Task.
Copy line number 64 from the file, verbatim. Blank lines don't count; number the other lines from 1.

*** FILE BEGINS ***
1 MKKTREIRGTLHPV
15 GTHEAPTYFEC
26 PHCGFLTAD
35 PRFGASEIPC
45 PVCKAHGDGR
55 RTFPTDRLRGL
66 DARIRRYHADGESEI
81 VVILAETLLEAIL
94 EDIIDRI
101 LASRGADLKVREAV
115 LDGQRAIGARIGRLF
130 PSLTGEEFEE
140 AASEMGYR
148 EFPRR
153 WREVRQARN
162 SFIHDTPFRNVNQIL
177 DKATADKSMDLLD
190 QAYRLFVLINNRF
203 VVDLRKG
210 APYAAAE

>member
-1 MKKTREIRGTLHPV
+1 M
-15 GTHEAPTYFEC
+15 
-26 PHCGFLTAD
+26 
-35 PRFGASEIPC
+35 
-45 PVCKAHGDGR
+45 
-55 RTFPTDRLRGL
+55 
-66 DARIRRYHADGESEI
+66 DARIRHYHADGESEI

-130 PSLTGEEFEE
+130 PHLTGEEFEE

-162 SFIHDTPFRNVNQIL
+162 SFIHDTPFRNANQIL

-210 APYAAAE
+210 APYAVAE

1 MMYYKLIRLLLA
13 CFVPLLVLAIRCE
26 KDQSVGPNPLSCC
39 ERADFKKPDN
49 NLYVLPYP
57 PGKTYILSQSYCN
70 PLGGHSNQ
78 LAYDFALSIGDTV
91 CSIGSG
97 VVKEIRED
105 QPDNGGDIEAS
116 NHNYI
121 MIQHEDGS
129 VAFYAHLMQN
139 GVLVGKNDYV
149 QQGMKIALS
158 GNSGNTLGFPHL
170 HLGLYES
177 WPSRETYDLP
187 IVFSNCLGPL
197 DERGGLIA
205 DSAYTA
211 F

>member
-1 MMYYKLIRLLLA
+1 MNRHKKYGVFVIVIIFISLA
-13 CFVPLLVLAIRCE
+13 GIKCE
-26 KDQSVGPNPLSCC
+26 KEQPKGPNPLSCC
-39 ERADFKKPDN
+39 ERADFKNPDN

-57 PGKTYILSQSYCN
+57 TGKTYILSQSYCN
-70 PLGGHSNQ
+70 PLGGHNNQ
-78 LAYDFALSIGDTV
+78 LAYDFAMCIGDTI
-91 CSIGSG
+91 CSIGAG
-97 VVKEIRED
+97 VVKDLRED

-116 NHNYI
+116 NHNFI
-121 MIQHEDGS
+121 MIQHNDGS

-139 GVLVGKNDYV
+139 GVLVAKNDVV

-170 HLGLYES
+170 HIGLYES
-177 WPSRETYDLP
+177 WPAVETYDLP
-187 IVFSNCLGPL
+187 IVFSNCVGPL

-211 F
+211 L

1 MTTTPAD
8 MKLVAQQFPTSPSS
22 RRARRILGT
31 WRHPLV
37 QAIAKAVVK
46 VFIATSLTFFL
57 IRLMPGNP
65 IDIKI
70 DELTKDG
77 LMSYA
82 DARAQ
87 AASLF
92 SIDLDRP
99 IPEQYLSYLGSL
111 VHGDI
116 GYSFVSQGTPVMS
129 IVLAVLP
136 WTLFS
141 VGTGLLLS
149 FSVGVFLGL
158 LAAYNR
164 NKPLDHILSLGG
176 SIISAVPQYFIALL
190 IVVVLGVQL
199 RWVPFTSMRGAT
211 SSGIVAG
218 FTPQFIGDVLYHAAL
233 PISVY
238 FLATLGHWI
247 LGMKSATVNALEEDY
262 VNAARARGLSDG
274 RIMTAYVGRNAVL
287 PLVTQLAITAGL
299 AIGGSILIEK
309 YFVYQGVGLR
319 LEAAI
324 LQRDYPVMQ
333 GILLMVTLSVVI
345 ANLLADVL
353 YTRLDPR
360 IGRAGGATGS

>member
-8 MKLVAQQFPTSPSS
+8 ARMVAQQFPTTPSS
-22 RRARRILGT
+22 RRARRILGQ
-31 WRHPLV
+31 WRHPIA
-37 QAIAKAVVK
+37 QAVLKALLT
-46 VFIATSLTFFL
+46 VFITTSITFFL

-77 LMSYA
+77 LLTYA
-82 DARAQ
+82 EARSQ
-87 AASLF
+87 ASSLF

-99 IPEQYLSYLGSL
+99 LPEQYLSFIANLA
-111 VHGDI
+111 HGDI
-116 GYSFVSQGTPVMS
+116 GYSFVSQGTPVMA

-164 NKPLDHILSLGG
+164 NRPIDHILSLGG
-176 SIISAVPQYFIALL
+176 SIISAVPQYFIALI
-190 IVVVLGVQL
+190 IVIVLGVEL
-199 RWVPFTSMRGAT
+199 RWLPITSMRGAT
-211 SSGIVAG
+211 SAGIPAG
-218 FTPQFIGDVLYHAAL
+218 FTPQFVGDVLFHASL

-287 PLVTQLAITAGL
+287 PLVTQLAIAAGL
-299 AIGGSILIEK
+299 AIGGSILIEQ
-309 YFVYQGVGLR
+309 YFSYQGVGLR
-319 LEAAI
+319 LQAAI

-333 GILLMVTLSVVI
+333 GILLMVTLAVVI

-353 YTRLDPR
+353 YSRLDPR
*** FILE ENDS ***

211 F